Jacob H. Schiff Fountain

Seward Park Fountain


The Schiff Fountain (1895), honoring public health advocate and philanthropist William Schiff and designed by distinguished architect Arnold W. Brunner, was moved here from nearby Rutgers Park in 1936. Turn-of-the-20th-century financier and philanthropist Jacob Schiff and American Jewish architect Arnold W. Brunner had a long and productive relationship, especially when it came to designing useful buildings to aid the material and cultural condition of New York City Jews. Brunner designed many charitable and educational structures funded all or in part by Schiff, and many of these were on the Lower East Side. Brunner especially made a mark on the small area around Rutgers Square located between Seward Park and the The (former) Forward Building.In 1894, Schiff and Brunner collaborated again when the philanthropist donated a fountain to the city to be installed at Rutgers Square. The city voted to accept the gift in November 1894. The Board of Aldermen voted to connect the fountain in August 1895. Though simple, the fountain supplied an unusual element of elegance in the neighborhood, at a public square better known as the meeting point for political demonstrations. A few years later, in 1909, the Seward Park branch of the Public Library (Babb, Cook & Welch, architects) was erected near-by, and this provided an appropriate palace-like background for the fountain. According to a report on the fountain from the New York City Department of Parks, Schiff "donated the fountain to the City, asking not for recognition of the deed, but only that it ‘be kept in proper condition so that the people of the Seventh Ward may have an opportunity to enjoy it.`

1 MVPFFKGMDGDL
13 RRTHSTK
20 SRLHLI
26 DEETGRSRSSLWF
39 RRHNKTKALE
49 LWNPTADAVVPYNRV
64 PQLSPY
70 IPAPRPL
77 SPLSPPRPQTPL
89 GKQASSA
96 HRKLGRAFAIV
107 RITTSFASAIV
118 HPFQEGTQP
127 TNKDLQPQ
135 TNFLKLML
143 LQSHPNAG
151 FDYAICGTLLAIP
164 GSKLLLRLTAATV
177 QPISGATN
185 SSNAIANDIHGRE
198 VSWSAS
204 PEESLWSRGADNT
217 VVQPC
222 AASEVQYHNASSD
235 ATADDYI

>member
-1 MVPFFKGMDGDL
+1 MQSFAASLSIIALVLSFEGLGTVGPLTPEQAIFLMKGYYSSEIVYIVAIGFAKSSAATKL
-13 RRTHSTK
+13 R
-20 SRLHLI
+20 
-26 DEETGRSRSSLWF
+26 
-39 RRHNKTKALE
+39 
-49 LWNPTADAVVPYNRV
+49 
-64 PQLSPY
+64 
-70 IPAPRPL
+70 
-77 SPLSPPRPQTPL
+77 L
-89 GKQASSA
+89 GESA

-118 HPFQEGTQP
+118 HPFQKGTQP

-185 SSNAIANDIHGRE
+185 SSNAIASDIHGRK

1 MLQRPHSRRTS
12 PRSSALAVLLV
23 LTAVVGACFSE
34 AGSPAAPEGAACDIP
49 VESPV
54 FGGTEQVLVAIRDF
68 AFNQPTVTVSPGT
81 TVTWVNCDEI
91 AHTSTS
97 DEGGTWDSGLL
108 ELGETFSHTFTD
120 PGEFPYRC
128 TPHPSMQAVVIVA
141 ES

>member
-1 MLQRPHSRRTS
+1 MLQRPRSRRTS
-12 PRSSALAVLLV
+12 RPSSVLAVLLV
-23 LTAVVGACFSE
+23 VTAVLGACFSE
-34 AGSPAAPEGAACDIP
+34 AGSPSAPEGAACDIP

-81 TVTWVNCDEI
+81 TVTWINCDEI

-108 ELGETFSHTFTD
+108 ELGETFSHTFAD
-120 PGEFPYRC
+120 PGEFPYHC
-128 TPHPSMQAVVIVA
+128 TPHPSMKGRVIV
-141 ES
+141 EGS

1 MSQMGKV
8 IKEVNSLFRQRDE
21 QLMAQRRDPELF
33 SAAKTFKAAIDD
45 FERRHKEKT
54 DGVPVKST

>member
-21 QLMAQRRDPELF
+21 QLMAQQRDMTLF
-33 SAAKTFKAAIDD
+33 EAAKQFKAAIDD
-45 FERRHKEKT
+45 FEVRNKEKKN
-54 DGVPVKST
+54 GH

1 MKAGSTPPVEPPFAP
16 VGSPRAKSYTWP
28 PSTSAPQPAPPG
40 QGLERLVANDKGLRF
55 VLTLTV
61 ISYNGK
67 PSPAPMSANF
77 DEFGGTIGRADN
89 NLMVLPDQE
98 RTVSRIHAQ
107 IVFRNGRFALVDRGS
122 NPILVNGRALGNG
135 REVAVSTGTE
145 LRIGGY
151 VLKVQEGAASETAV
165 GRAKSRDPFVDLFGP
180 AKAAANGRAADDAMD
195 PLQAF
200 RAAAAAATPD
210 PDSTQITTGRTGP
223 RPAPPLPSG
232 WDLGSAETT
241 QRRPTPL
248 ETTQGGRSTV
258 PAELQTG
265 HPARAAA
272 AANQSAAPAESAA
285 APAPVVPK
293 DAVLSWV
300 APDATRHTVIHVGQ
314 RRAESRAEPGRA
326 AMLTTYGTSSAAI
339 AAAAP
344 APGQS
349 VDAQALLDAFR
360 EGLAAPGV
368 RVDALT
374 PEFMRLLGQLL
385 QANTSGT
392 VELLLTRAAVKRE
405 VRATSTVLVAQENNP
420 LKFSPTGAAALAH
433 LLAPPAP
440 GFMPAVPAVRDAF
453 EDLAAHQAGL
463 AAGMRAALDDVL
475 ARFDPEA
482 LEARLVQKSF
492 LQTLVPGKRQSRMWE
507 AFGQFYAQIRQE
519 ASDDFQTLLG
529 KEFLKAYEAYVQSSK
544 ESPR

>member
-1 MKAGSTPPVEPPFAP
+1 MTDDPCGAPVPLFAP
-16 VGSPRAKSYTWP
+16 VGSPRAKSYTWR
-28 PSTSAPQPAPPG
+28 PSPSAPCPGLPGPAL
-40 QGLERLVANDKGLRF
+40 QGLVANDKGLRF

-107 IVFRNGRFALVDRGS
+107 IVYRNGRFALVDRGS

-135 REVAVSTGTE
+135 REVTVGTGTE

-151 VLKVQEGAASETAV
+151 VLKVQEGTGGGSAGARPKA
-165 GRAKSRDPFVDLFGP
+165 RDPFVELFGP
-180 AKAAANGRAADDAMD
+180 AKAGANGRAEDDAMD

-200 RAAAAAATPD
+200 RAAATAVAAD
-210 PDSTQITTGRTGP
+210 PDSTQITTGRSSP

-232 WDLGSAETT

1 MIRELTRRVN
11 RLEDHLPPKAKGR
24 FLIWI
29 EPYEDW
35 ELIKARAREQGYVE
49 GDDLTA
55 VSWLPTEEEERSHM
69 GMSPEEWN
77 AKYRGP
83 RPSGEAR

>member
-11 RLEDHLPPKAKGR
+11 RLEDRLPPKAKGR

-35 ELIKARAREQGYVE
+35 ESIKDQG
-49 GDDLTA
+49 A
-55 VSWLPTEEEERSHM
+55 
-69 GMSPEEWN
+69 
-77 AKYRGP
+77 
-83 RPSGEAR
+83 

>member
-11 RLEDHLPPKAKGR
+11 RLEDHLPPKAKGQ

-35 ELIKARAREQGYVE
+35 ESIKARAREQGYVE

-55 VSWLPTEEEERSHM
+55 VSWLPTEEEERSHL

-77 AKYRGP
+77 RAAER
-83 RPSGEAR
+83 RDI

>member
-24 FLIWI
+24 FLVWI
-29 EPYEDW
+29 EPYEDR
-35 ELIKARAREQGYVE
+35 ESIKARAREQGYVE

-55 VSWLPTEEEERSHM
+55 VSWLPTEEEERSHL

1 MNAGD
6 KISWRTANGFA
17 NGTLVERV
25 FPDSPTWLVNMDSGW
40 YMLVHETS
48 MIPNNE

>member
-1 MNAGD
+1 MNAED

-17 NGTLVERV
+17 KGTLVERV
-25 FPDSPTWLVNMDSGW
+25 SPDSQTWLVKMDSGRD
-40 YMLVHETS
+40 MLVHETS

Dedication, 1895
Moved, 1936

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